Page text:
The EMS 100 is comprised of the EC-100,  a touch-screen home controller that allows you to monitor your home’s energy and the WT-100, a wireless Zigbee-enabled thermostat. This allows people to track their energy usage and find ways to reduce it; you can also set up the device to automatically do it for you. The system not only allows you to monitor your home’s energy but you have the ability to control lights, locks, and more. Other applications can be added to the system through Control4’s newly launched app store called 4Store.

To get the whole story you can click here: Read More

The winner in the Green category this year was Tenrehte Technologies for their Picowatt Wi-Fi smart plugs.

According to the article on CNET, Tenrehte Technologies has a grassroots vision for the smart grid. Instead of relying on a utility-installed smart meter to help consumers ratchet down their electricity bills, the Rochester, N.Y.-based start-up is building Wi-Fi-enabled smart plugs. A few strategically placed smart plugs, called a Picowatt, will provide many of the benefits promised to consumers by the smart grid, including a real-time read-out of electricity usage and the ability to control appliances from a central point.

The Freeloader Pro, which was the other Green nomination, is a handheld charger made up of two small solar panels and integrated lithium ion battery.

Like the dozens of solar chargers on the market, the Freeloader Pro can charge up cell phones, GPS devices, and other small gadgets. What makes it versatile is the accompanying CamCaddy, an adjustable device for charging different sized block batteries for digital cameras, camcorders, or digital SLRs.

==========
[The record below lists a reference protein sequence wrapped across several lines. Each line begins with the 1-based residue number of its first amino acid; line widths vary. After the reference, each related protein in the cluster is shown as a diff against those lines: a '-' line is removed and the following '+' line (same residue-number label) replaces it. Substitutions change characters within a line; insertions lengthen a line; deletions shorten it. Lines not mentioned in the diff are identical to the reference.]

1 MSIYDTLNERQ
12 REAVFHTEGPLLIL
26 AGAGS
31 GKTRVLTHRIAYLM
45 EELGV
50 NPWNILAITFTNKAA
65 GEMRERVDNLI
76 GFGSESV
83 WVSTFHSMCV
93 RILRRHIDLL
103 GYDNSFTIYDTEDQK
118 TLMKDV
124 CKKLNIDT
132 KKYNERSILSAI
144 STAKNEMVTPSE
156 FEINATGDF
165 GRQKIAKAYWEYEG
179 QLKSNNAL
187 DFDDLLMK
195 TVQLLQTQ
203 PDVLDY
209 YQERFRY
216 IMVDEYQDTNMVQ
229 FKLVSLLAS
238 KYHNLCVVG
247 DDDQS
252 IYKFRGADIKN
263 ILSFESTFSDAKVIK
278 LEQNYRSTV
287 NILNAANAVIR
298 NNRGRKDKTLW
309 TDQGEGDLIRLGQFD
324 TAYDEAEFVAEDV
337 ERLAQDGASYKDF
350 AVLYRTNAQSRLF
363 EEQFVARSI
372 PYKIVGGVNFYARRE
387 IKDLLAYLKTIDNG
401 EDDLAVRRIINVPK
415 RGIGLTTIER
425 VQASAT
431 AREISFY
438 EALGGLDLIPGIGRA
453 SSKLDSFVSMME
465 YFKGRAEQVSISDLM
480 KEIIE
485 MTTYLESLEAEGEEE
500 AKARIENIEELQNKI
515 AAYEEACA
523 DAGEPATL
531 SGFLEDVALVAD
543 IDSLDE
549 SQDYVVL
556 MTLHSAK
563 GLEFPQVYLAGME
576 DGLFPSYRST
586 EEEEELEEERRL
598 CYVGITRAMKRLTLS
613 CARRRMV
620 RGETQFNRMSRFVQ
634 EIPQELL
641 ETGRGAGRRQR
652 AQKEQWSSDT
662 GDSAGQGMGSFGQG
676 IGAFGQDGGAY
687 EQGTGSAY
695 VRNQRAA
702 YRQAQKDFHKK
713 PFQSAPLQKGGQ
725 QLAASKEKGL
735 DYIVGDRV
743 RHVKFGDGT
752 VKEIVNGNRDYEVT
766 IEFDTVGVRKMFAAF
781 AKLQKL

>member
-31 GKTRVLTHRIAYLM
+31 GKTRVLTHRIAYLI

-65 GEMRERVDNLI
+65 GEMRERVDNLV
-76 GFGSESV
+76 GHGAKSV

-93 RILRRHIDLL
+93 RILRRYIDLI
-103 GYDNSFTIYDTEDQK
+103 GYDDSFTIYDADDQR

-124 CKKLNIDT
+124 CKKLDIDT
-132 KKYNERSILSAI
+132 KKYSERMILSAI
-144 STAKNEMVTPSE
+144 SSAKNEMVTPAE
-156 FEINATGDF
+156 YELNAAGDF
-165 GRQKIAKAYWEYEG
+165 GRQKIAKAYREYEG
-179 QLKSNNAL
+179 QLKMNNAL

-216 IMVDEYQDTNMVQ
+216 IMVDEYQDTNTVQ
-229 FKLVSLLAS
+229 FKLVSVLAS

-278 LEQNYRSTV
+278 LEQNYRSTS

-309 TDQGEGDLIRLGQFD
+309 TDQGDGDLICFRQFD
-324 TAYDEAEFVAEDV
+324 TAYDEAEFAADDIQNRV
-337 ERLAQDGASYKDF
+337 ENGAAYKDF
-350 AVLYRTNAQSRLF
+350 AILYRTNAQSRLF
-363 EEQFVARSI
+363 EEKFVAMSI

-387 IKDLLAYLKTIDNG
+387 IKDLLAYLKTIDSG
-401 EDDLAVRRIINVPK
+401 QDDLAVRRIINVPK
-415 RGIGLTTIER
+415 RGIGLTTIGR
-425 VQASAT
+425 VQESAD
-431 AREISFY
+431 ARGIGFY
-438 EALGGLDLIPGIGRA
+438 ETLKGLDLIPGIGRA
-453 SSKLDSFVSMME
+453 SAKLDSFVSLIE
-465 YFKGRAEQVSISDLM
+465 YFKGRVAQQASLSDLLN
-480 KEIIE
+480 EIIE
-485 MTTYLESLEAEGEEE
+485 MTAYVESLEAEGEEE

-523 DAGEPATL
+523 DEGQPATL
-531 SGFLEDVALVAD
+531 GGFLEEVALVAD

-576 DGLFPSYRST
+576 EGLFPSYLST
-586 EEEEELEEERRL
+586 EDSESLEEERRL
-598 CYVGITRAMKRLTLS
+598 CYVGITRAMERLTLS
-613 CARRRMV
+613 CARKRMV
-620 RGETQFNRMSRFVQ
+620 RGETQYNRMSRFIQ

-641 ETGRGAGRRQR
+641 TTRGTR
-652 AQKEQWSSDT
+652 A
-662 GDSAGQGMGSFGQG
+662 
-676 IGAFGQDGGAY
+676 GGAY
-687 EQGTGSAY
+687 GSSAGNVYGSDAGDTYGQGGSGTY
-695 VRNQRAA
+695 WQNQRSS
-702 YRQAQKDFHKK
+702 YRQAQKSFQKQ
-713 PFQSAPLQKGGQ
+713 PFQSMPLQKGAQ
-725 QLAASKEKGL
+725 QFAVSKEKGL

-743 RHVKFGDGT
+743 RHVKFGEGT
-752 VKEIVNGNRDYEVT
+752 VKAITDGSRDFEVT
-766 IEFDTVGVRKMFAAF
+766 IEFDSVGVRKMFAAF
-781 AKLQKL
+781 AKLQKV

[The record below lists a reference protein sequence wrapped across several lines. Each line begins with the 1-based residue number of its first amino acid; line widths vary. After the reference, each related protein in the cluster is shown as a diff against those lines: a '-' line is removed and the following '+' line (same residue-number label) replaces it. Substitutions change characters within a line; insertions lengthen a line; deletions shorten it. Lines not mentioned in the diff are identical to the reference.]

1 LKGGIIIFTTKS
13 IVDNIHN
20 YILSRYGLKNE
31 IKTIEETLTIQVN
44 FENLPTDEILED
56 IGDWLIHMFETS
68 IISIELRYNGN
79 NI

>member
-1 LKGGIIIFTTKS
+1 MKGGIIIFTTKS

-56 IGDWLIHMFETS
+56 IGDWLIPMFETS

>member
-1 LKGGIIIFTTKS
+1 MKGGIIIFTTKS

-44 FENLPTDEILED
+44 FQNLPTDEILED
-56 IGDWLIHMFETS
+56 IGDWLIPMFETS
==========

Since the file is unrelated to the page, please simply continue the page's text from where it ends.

Posted by: Megan / Follow me on Twitter

Little way’s to Green your BIG day

Throwing a wedding is an expensive and time consuming process.  There are so many options and ways to make your day special.  Making your wedding day as green as possible is always a plus.  Even if you choose to only do a few things here and there.  There are some great magazines and web sites that can provide you with different options and ways to make your special day as green as possible, I really enjoy planet green and the ideas they have to offer.  Although for some of us it may be difficult to have an ALL green wedding here are some great ways I think might help you and the planet!

Sourcing locally is probably the most obvious choice for having a green wedding.  By using a local brewery instead of having kegs sent from across the country you can help cut down on CO2 emissions.  Almost anything you want or need, can be found locally, it’s probably the number one way to go green at your wedding.